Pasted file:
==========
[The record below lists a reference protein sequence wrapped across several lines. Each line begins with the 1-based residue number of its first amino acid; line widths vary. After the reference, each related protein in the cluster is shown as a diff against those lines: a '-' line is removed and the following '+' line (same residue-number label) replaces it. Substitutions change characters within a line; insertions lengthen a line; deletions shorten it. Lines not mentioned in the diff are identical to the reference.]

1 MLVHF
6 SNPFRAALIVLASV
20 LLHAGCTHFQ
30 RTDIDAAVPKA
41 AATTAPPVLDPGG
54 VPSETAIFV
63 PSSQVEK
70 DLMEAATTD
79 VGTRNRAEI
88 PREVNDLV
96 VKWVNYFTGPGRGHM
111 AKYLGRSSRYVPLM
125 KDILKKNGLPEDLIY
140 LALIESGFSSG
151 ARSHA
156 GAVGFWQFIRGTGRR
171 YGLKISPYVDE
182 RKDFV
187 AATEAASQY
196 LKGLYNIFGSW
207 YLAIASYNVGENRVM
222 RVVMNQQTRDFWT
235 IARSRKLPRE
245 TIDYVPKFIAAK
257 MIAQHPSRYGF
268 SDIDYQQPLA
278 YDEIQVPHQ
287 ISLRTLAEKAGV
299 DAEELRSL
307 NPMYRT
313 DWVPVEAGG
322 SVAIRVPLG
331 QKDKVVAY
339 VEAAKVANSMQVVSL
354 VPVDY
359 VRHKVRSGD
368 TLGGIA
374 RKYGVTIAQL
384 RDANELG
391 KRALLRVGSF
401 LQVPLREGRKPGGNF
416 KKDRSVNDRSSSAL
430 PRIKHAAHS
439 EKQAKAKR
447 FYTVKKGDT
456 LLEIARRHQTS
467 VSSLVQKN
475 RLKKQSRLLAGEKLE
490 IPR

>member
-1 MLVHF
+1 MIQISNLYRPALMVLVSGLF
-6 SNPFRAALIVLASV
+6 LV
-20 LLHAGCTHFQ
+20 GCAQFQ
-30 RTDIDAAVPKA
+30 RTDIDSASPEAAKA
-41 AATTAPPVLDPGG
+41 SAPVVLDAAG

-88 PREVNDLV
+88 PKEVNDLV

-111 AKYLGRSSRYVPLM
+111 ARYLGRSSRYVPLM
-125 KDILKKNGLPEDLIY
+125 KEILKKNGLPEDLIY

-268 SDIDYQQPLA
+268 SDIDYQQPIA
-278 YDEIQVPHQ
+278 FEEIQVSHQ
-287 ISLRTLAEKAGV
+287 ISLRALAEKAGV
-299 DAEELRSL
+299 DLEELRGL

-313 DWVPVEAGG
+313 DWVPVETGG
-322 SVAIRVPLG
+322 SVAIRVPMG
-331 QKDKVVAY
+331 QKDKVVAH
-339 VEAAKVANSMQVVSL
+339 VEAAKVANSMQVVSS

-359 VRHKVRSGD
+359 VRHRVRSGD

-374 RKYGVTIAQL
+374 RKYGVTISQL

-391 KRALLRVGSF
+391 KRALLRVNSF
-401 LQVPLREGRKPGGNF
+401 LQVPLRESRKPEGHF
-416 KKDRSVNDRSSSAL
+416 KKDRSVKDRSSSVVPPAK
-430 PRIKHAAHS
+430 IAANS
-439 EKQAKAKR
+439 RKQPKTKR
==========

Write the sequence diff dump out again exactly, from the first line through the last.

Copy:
[The record below lists a reference protein sequence wrapped across several lines. Each line begins with the 1-based residue number of its first amino acid; line widths vary. After the reference, each related protein in the cluster is shown as a diff against those lines: a '-' line is removed and the following '+' line (same residue-number label) replaces it. Substitutions change characters within a line; insertions lengthen a line; deletions shorten it. Lines not mentioned in the diff are identical to the reference.]

1 MLVHF
6 SNPFRAALIVLASV
20 LLHAGCTHFQ
30 RTDIDAAVPKA
41 AATTAPPVLDPGG
54 VPSETAIFV
63 PSSQVEK
70 DLMEAATTD
79 VGTRNRAEI
88 PREVNDLV
96 VKWVNYFTGPGRGHM
111 AKYLGRSSRYVPLM
125 KDILKKNGLPEDLIY
140 LALIESGFSSG
151 ARSHA
156 GAVGFWQFIRGTGRR
171 YGLKISPYVDE
182 RKDFV
187 AATEAASQY
196 LKGLYNIFGSW
207 YLAIASYNVGENRVM
222 RVVMNQQTRDFWT
235 IARSRKLPRE
245 TIDYVPKFIAAK
257 MIAQHPSRYGF
268 SDIDYQQPLA
278 YDEIQVPHQ
287 ISLRTLAEKAGV
299 DAEELRSL
307 NPMYRT
313 DWVPVEAGG
322 SVAIRVPLG
331 QKDKVVAY
339 VEAAKVANSMQVVSL
354 VPVDY
359 VRHKVRSGD
368 TLGGIA
374 RKYGVTIAQL
384 RDANELG
391 KRALLRVGSF
401 LQVPLREGRKPGGNF
416 KKDRSVNDRSSSAL
430 PRIKHAAHS
439 EKQAKAKR
447 FYTVKKGDT
456 LLEIARRHQTS
467 VSSLVQKN
475 RLKKQSRLLAGEKLE
490 IPR

>member
-1 MLVHF
+1 MIQISNLYRPALMVLVSGLF
-6 SNPFRAALIVLASV
+6 LV
-20 LLHAGCTHFQ
+20 GCAQFQ
-30 RTDIDAAVPKA
+30 RTDIDSASPEAAKA
-41 AATTAPPVLDPGG
+41 SAPVVLDAAG

-88 PREVNDLV
+88 PKEVNDLV

-111 AKYLGRSSRYVPLM
+111 ARYLGRSSRYVPLM
-125 KDILKKNGLPEDLIY
+125 KEILKKNGLPEDLIY

-268 SDIDYQQPLA
+268 SDIDYQQPIA
-278 YDEIQVPHQ
+278 FEEIQVSHQ
-287 ISLRTLAEKAGV
+287 ISLRALAEKAGV
-299 DAEELRSL
+299 DLEELRGL

-313 DWVPVEAGG
+313 DWVPVETGG
-322 SVAIRVPLG
+322 SVAIRVPMG
-331 QKDKVVAY
+331 QKDKVVAH
-339 VEAAKVANSMQVVSL
+339 VEAAKVANSMQVVSS

-359 VRHKVRSGD
+359 VRHRVRSGD

-374 RKYGVTIAQL
+374 RKYGVTISQL

-391 KRALLRVGSF
+391 KRALLRVNSF
-401 LQVPLREGRKPGGNF
+401 LQVPLRESRKPEGHF
-416 KKDRSVNDRSSSAL
+416 KKDRSVKDRSSSVVPPAK
-430 PRIKHAAHS
+430 IAANS
-439 EKQAKAKR
+439 RKQPKTKR